January 31, 2013 at 08:17 AM EST
Google Adds New Notification Center To Chrome Code, Could Grow Into Full Google Now Desktop Support
Google Now is probably one of my favorite things about Android, which is why it's great news that a new Chromium build includes a notification center, which, combined with a code change last month that indicated Google Now cards were on their way to Chrome, too, suggests the feature will make the leap from mobile soon.
richNotification

Google Now is probably one of my favorite things about Android, which is why it’s great news that a new Chromium build includes a notification center, which, combined with a code change last month that indicated Google Now cards were on their way to Chrome, too, suggests the feature will make the leap from mobile soon.

The code change was spotted by François Beaufort, a developer from France (via TNW) who also spotted the initial change that showed Google Now cards might be on their way to Chrome. To get them active, you need to be willing to run Chromium, which is the open source project from which the final code of shipping versions of Chrome comes, and get your hands dirty with chrome://flags to toggle the “Enable Rich Notifications” option. Most users will probably just want to wait around for it to hit the public release versions, especially since there’s not likely to be much coming through and displaying things in the notification center as of yet.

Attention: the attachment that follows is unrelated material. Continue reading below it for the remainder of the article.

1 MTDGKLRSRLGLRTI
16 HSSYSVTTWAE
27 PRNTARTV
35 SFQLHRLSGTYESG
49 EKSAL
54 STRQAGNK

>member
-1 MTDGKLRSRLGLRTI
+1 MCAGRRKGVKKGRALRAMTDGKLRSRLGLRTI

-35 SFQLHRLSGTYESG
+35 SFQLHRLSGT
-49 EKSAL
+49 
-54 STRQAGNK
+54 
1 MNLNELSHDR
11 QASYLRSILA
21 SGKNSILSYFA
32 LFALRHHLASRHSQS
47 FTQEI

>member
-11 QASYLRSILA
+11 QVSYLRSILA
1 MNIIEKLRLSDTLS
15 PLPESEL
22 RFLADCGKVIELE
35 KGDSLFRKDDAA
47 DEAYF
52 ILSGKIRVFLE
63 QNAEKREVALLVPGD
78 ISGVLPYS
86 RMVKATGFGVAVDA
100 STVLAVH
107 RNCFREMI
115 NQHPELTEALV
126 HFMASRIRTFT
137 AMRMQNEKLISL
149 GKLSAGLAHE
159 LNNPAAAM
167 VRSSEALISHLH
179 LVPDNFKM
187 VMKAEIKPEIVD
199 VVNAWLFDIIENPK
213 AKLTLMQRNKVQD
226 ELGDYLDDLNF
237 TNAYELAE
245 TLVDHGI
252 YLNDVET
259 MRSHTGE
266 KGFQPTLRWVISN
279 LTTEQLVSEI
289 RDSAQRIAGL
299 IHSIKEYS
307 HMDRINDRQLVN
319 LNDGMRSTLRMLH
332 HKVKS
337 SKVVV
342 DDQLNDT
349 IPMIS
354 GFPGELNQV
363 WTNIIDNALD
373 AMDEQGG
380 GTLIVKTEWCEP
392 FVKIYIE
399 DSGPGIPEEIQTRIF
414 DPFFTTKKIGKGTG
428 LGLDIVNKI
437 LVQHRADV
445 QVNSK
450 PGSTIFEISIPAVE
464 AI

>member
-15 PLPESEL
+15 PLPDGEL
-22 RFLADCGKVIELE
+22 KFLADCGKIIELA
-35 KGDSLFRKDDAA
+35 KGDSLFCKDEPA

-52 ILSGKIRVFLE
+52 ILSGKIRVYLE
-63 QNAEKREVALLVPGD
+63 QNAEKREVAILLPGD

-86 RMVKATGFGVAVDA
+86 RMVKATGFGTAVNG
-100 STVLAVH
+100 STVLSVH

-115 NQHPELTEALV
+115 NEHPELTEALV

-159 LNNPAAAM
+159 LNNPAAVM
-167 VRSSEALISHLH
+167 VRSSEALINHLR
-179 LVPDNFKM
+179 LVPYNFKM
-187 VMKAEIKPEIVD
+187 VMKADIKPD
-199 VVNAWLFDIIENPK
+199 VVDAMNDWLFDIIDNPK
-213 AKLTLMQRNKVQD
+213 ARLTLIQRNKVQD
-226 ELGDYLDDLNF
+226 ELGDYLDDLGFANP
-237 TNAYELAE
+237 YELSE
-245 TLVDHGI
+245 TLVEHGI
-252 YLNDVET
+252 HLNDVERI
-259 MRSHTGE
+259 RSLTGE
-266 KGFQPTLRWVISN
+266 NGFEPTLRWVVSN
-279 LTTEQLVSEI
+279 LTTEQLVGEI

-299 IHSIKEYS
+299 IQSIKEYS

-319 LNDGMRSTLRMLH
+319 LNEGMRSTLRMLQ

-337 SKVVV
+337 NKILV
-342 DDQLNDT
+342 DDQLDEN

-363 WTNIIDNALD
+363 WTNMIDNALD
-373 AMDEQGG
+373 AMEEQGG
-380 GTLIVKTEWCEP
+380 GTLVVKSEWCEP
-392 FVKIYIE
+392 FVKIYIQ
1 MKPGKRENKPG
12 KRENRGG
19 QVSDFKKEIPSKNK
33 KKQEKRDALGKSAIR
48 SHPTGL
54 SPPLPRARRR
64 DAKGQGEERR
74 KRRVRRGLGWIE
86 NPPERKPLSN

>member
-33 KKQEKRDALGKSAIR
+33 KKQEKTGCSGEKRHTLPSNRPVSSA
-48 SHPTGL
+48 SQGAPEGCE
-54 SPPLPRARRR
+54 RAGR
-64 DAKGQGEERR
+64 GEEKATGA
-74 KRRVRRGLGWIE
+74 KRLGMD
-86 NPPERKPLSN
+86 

Notifications aren’t just useful for Google Now. The new center should improve dramatically the current state of Chrome’s notifications, by giving all fo them a central place to live together, much like they do in Notification Center on iOS. That should make it easier for people to quickly get back up to speed with what’s going on in their browser in a central location when they get back after stepping away for a minute, which will be particularly handy for Chromebook owners.

Of course, not everything that pops up in Chromium necessarily has to make it to the stable Chrome release version, but this would go a long way to helping Google build out and expand its Google Now program, by gathering more data from users beyond just those on its mobile platform. It could also act as a conversion opportunity, introducing desktop users to Google Now and driving them to want to use it on mobile, too. Which is all to say, it’s likely this is a feature we’ll eventually see in Chrome proper.


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